To mark the launch of Fortresses’ Road app, Bitdefender and MSLGroup The Practice organized, in Romania, the Transylvanian Fortresses’ Tour, aiming to add value and bring back into the spotlight Romanian touristic landmarks
The app offers to the users info on fortresses, medieval castles, Dacic fortified cities, fortified churches and so on, and is a complete guide for a holiday exploring the most attractive historic landmarks. Each fortification has a short description, photos and itinerary information to help tourist reaching to the destination. The app is available on any mobile devices operating Android or iOS systems and can be downloaded for free from Google Play or App Store.
With Fortresses’ Road app, we aim to bring closer to the users a piece of history, combining tradition and security. We hope the app will help all who want to know better our history, getting them to places that deserve to be (re)discovered. In launching the app, we chose to work with MSLGroup The Practice as we cooperated successfully during previous campaigns. We knew we would make a good team and that was reconfirmed
Maria Cristina Andrei
SEO & SM Manager, Bitdefender
Bitdefender managed to put Romania on the international tech map, as brand recognized all over the world. We are happy to collaborate in this communication project which promotes our country’s history and values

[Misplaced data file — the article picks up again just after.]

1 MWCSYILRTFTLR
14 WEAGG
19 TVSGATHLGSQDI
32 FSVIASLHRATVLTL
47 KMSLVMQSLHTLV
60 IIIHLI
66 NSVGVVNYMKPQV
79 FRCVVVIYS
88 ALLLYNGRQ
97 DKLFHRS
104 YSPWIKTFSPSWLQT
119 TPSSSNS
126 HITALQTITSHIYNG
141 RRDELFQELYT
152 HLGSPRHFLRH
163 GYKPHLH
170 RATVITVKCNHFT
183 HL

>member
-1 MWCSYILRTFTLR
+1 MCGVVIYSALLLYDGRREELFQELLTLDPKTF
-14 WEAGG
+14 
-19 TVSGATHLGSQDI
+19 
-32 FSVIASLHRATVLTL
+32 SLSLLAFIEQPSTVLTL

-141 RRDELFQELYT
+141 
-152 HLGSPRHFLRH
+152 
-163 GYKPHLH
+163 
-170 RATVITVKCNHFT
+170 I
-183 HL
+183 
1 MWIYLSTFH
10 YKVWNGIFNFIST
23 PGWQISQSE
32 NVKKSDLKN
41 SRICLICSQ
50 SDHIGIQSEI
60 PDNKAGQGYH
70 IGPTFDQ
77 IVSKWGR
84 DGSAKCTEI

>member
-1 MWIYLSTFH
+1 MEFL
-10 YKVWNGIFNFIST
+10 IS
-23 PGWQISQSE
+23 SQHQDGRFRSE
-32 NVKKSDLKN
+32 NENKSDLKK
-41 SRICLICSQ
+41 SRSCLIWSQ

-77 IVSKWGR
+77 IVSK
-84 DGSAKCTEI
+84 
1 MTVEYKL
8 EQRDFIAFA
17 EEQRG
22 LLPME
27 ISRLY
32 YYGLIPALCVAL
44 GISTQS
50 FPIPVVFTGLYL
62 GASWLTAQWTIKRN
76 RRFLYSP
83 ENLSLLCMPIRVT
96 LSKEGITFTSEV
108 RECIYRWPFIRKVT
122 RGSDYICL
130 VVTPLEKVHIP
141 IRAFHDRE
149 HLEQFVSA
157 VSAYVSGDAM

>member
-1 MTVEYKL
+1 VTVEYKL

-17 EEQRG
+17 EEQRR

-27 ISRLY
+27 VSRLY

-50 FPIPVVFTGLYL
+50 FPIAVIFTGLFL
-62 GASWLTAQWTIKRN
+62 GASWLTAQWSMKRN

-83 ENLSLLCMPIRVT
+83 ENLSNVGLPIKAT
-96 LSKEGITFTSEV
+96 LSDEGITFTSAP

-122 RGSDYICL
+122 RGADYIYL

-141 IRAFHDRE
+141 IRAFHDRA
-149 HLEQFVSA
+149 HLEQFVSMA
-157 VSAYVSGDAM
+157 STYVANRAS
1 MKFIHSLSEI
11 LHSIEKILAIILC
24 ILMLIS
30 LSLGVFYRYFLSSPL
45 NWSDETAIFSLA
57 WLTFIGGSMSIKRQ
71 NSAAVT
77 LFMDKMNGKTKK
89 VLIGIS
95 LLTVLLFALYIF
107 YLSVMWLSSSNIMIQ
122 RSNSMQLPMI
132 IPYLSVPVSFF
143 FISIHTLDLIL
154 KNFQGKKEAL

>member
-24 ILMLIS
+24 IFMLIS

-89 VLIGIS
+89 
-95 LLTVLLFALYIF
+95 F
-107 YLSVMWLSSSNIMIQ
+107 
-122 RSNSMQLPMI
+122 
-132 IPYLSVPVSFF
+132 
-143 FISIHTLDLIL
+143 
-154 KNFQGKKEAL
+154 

Co-Managing Director MSLGroup The Practice
The communication campaign started with Transylvanian Fortresses’ Tour, an activation which took place on April 8-10 and which involved Romanian influential bloggers. The bloggers were the first to use the app, and followed an itinerary of Transylvania’s important historic landmarks.
When visiting different objectives, each check-in increased the ranking offered by app to the users, with them being able to get Romanian nobility titles. The blogger that visited most historical objectives and was the most active online was awarded by Bitdefender.
After the bloggers’ activation, the campaign continued with a tour in newsrooms and radio stations, with journalists receiving nobility titles which included the name of their home towns.